Album Title

Fleet Foxes
Helplessness Blues
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First Released

2011

Genre

Folk

Mood

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Style

Folk

Theme

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Tempo

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Release Format

Album

Record Label Release


World Sales Figure

0 copies

Album Description
Helplessness Blues is the second studio album by Seattle, Washington-based folk band Fleet Foxes. It was released on May 3, 2011 as a follow-up to their eponymous 2008 Fleet Foxes album. Upon release, the album received universal acclaim from critics and was nominated for Best Folk Album for the 54th Grammy Awards. The release peaked at number 4 on the Billboard 200, the band's highest position on the chart to date. To support the album, the band embarked on a worldwide Helplessness Blues Tour.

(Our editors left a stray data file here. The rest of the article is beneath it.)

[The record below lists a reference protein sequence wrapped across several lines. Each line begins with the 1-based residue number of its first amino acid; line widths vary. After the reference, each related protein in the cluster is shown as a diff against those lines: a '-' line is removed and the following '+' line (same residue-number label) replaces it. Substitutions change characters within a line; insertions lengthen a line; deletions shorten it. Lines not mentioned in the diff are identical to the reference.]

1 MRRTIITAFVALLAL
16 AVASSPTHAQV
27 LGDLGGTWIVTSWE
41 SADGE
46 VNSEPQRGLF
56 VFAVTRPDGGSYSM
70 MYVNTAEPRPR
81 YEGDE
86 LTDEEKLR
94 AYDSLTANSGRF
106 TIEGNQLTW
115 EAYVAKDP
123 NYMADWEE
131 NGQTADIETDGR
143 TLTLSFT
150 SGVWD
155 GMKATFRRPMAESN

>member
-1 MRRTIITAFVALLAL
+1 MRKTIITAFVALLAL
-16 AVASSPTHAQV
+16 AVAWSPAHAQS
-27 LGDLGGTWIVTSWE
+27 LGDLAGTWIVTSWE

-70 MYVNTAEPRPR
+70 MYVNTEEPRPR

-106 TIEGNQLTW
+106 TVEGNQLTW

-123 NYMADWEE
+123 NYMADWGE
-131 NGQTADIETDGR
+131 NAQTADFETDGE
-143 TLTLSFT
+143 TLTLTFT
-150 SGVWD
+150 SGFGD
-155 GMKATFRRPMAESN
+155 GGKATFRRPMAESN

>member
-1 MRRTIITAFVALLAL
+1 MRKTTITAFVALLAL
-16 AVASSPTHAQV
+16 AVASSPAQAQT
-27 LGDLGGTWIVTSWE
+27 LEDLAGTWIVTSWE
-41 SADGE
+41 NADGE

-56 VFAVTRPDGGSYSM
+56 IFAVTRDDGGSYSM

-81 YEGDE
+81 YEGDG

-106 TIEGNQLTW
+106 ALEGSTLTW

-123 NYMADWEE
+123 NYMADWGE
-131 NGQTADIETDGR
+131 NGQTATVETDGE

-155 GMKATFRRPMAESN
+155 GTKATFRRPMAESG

Initially, Robin Pecknold had stated he would like the album to be released in 2009; however, the band's touring schedule had caused them some setbacks. They got together to rehearse new songs in February 2009 in a rented house outside Seattle, but the sessions were mostly scrapped. As a result of those wasted sessions, the band lost $60,000 of their own money. After their tour in support of the 2008 releases ended, the band's singer-songwriter mentioned the possibility of starting to record new songs, but Joshua Tillman, Fleet Foxes' drummer and co-song arranger, was scheduled to play Europe and North America all along the 2009-10 winter as part of his solo musical act. Added to this, Phil Ek, the band's producer and friend answered in an interview that he was likely to continue as the producer as Robin had already sent him some demos to start listening to. In an interview with Pitchfork Media, Pecknold stated he expected the album to be released sometime in the second half of 2010. In an interview with Rolling Stone Magazine, Pecknold admitted that his girlfriend of five years found the stress this album placed on their relationship too much, and ended things. Upon hearing the completed album, she realized that Pecknold's efforts were worth it and they are working it out. The couple has since split up.[citation needed]